“To the detriment of the McArthur-related investigations, the Toronto police were very slow in identifying links among the missing person cases. There were lost opportunities to learn that a serial killer was on the loose, as many community members feared, and that McArthur was that killer,” Epstein writes.

Epstein calls the inability of the police to attribute the disappearances to a serial killer possibly the “most troubling systemic failure,” and argues lives would have been saved had the TPS issued a public safety warning sooner.

In mid-July 2017, a public warning in relation to gay men using social media was prepared for release but was vetoed by TPS management, who feared drawing connections between the victims’ use of social media and their deaths. As a result, no such warning was released until December 2017. 

In the report, Epstein argues for greater consultation between the TPS and the community—in this case the LGBTQ2S+ community—to ensure these warnings are issued before it’s too late. 

“If affected communities do not trust the police because they feel the police do not trust them, investigations will inevitably suffer, and public confidence and support for the police will be eroded. Indeed, that is precisely what has happened in Toronto, especially in traditionally marginalized and vulnerable communities,” Epstein writes. “My recommendations suggest a fundamental shift in how the police share information with communities.”

Re-establishing trust between police and marginalized communities

Recommendation 112: The Toronto Police Service should consider incorporating into its Missing Persons Procedure, a third-party or “distance” reporting system (where trusted community leaders, organizations, or agencies are designated to transmit, anonymously if necessary, missing person reports or information to the police).

A recurring theme throughout the report is distrust between marginalized communities and the TPS, the result of a legacy of criminalization. In the report, Epstein outlines interviews and consultations with community members that indicate a deep distrust of police, tracing back to incidents such as the 1981 Toronto bathhouse raids

“A number of participants indicated that, if they were in danger, going to the police would be a ‘last option’ because of their fear of being arrested or being targeted themselves,” she writes. “Some communities have come to rely on themselves for safety because they do not feel protected or served by the police.”

She stressed that this distrust is not simply a legacy issue, but an ongoing and systemic rift between the police and LGBTQ2S+, Black and Indigenous community members. The report outlines the over-policing and under-servicing of these communities from the perspective of sex workers, LGBTQ2S+ and racialized community members and those with precarious immigration status.

And while Sandler acknowledges the scope of the report does not call for changes to criminal law such as decriminalizing drug possession, it does call on police to reform how they approach and prioritize cases involving marginalized communities.

“You have to have a strong relationship built on trust in order to work well with communities, not just in this area of investigation, but in all manner of investigations,” Epstein said. “Missing person investigations simply work better if there’s a trusting relationship so communication and information flows more freely.” 

In the recommendations, Epstein calls on the police to establish safe and secure reporting methods as a way to ensure marginalized communities feel comfortable reporting missing persons to police without fear of personal repercussions. Epstein says the police must work to reestablish trust with these communities.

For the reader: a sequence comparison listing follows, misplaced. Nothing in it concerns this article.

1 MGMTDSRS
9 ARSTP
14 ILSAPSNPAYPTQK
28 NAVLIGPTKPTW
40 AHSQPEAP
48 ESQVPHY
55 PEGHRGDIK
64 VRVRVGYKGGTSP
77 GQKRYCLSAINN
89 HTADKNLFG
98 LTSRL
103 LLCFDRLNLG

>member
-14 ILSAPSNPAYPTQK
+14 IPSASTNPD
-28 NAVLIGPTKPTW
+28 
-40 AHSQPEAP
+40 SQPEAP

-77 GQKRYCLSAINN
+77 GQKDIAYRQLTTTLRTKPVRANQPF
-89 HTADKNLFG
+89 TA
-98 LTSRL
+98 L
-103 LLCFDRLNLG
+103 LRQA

Acknowledging the failures of the Toronto police

Recommendation 113: The Toronto Police Service and the Toronto Police Services Board should consider whether they wish to acknowledge the deficiencies identified in this Report, together with the adverse impact they have had on those communities and individuals directly affected. Such an acknowledgement should be made only if heartfelt, if it is accompanied by a detailed action plan for change that is subject to independent monitoring, and if the content of the acknowledgement and the action plan is developed in partnership with communities.

This recommendation calls on police to acknowledge their failures and pledge reform moving forward. It also calls for apologies regarding public comments made during the McArthur investigation, like the denial that a serial killer was at work. 

Sandler described the comments made by police to the media and the public as “deeply unfortunate.” 

“It was unsupported by what existed at the time, and [the then-police chief] was simply incorrect,” Sandler said. “It was deeply unfortunate and deeply hurtful to the LGBTQ2S+ community, particularly when shortly thereafter, McArthur was arrested.”

Esptein acknowledged that the recommendations will not be implemented “overnight.” 

“Make no mistake, if I think there has been a lull, if I think there has been an unexplained delay, I’m going to be making some calls,” she said. “It matters enough to me and to others that these recommendations will be implemented and […] I’m confident they will.” 

Investing in better policing 

Recommendation 10: The Toronto Police Services Board should be allocated sufficient funding to ensure it can perform its extensive governance and oversight responsibilities under the Police Services Act and the new Community Safety and Policing Act, 2019.

Finally and notably, the report advocates for increased funding to the police. During Tuesday’s news conference, Epstein acknowledged ongoing international conversations around police defunding and abolition, but argued that many of the changes outlined in her report require resources.

“Some of the recommendations […] do require significant investment,” Epstein said. “I am well aware that these recommendations come at a time when there are pressures on the city and the board to reduce the service’s budget. But the failure to act comes at a far more substantial cost, a cost to lives.”

Epstein stressed that the report also describes the need for a transparency process outlining how that funding would be used, and an accountability process to ensure police are using  for reform.

Senior editor Mel Woods is an English-speaking Vancouver-based writer and audio producer and a former associate editor with HuffPost Canada. A proud prairie queer and ranch dressing expert, their work has also appeared in Vice, Slate, the Tyee, the CBC, the Globe and Mail and the Walrus.